Many national HIV guidelines recommend that health care providers encourage patients to identify a treatment partner from their social network to support antiretroviral therapy adherence. This study examined associations of patient and treatment partner characteristics with patient viral suppression in Botswana.Design:
One hundred thirty-one patients [67 (51.1%) virally suppressed and 64 (48.9%) not suppressed] and their treatment partners were recruited for cross-sectional interviews from one HIV clinic.Methods:
Participants completed surveys assessing social network, sociodemographic, and psychosocial characteristics. Open-ended questions explored treatment partner relationship quality.Results:
Multivariate logistic regressions indicated a higher likelihood of viral suppression among patients who reported greater average emotional closeness to their network members [odds ratio (95% confidence interval) = 3.8 (1.3 to 11.5), P = 0.02] and whose treatment partners were spouses/partners [odds ratio (95% confidence interval) = 2.6 (1.0 to 6.7), P = 0.04]. Qualitative analyses indicated that treatment partners of suppressed patients provided both medical and nonmedical support, whereas treatment partners of unsuppressed patients focused mainly on adherence reminders and appointment accompaniment. Treatment partners, especially of unsuppressed patients, requested ongoing training and counseling skills.Conclusions:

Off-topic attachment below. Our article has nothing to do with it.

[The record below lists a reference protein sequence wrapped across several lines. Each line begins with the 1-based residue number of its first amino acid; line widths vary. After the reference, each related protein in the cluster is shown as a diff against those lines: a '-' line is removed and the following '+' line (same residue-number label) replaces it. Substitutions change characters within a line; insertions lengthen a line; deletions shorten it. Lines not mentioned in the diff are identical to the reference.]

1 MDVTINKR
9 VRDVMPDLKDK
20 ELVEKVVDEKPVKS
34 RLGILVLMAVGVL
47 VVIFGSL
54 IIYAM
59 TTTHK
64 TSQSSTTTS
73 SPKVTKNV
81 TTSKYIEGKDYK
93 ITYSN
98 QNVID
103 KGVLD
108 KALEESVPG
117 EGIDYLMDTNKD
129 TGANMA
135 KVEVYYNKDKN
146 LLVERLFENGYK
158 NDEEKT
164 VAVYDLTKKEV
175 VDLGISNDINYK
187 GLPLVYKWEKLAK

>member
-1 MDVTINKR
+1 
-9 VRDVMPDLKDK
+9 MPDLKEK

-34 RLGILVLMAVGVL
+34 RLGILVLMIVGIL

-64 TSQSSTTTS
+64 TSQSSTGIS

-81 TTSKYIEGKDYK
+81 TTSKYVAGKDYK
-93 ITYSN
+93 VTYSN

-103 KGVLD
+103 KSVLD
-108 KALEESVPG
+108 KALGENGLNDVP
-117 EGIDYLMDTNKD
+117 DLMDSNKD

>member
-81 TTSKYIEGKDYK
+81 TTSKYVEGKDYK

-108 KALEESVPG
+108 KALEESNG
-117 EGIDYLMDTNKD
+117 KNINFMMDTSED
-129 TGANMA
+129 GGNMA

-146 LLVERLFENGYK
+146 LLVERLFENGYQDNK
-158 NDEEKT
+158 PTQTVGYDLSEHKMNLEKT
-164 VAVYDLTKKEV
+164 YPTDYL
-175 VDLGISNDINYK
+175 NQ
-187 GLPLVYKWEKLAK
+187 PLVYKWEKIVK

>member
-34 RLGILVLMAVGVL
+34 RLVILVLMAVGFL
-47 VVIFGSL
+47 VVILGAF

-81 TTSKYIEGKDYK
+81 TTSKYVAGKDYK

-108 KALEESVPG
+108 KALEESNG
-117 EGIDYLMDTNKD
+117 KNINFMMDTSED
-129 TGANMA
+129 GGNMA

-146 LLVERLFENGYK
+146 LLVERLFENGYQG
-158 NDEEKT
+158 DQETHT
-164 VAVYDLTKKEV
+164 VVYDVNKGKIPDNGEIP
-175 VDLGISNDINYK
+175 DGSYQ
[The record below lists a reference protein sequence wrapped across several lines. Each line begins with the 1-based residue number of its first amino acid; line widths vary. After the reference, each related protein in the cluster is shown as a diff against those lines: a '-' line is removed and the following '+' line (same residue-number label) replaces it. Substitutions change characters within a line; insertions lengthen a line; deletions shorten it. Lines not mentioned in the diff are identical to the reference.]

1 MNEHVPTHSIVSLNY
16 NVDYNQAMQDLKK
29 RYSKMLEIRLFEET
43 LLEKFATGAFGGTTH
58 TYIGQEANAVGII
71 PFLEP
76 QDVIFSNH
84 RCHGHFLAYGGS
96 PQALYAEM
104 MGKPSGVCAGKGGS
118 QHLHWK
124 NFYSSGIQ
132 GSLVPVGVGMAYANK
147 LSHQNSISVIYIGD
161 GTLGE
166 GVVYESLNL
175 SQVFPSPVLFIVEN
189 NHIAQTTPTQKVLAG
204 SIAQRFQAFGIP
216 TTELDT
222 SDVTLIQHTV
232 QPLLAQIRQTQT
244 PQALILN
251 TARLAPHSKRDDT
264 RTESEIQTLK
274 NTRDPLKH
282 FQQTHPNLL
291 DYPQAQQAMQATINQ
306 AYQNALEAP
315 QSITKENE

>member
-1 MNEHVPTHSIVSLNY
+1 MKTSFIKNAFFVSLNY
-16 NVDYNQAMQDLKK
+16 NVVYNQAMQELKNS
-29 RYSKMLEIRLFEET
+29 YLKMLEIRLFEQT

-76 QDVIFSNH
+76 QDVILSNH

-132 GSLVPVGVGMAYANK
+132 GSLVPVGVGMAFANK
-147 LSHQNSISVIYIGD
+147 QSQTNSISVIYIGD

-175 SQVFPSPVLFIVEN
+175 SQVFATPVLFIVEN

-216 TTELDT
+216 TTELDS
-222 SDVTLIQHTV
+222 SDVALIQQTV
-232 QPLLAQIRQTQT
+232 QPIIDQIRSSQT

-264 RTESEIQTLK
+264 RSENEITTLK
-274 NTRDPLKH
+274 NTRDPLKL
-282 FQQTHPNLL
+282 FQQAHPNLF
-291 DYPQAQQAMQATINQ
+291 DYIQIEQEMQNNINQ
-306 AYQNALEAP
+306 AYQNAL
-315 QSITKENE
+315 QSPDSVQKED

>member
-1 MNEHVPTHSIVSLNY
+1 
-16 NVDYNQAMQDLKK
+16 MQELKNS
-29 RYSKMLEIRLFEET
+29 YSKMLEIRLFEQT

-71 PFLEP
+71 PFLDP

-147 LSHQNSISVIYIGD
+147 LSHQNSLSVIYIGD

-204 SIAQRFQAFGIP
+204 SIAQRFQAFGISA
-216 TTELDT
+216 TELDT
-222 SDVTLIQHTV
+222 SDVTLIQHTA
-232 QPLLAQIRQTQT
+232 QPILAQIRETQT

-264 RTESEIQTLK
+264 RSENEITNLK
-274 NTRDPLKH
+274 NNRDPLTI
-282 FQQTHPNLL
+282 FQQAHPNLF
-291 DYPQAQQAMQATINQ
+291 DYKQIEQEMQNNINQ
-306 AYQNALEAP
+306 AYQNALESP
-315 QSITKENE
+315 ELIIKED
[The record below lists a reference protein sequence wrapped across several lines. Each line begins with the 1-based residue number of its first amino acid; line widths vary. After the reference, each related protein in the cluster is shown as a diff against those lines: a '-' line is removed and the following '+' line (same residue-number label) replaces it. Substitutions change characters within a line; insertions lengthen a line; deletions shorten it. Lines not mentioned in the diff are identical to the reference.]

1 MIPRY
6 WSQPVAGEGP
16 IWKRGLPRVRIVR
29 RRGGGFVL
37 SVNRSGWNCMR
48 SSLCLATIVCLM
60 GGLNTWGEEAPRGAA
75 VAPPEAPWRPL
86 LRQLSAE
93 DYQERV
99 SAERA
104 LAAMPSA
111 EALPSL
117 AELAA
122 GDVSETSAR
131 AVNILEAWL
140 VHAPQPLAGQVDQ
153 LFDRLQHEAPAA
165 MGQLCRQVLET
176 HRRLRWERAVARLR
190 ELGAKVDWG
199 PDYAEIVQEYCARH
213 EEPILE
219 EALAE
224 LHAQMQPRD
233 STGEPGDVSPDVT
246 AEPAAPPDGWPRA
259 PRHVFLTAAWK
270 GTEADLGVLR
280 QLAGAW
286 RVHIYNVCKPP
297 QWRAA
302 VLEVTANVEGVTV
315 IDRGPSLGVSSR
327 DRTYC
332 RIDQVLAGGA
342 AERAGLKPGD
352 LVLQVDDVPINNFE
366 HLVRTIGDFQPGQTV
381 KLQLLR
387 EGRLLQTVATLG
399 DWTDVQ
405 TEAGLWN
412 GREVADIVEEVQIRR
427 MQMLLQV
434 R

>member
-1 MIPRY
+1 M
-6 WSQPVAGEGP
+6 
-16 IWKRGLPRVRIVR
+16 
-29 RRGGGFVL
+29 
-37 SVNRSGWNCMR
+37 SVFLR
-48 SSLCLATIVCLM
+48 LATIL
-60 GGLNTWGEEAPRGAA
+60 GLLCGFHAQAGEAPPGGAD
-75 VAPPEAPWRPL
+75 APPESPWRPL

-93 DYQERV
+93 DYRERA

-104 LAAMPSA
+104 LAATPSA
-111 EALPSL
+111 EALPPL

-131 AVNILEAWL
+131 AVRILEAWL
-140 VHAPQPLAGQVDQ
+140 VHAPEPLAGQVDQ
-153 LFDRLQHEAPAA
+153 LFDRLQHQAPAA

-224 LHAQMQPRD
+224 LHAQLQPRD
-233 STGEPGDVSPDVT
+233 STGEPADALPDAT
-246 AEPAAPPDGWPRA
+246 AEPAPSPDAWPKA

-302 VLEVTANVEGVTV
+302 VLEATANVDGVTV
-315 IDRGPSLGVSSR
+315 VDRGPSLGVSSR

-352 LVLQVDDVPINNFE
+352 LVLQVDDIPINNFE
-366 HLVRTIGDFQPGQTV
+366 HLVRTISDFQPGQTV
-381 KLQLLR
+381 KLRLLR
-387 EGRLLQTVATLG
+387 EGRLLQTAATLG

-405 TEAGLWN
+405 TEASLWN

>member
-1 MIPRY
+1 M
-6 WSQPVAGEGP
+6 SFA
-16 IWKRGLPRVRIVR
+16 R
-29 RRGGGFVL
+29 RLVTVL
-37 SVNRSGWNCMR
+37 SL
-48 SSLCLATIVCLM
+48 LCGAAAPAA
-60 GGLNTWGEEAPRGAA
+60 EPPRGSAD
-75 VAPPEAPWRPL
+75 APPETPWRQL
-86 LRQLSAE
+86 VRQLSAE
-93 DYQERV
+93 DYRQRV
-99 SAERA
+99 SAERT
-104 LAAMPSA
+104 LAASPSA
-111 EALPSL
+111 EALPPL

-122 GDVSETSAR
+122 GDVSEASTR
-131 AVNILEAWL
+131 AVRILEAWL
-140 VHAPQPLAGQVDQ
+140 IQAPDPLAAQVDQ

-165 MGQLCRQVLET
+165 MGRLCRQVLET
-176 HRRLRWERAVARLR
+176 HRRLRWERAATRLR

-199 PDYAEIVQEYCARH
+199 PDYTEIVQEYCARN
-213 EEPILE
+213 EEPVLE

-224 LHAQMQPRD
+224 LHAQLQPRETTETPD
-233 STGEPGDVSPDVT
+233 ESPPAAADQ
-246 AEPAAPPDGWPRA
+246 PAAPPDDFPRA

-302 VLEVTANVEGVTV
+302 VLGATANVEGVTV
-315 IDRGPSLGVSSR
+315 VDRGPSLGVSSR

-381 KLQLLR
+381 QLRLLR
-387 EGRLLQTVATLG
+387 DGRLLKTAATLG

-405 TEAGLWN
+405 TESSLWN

Additional research is needed to further explore effective characteristics of treatment partners to inform HIV treatment guidelines. Standard training for treatment partners could include medical-related information and counseling education.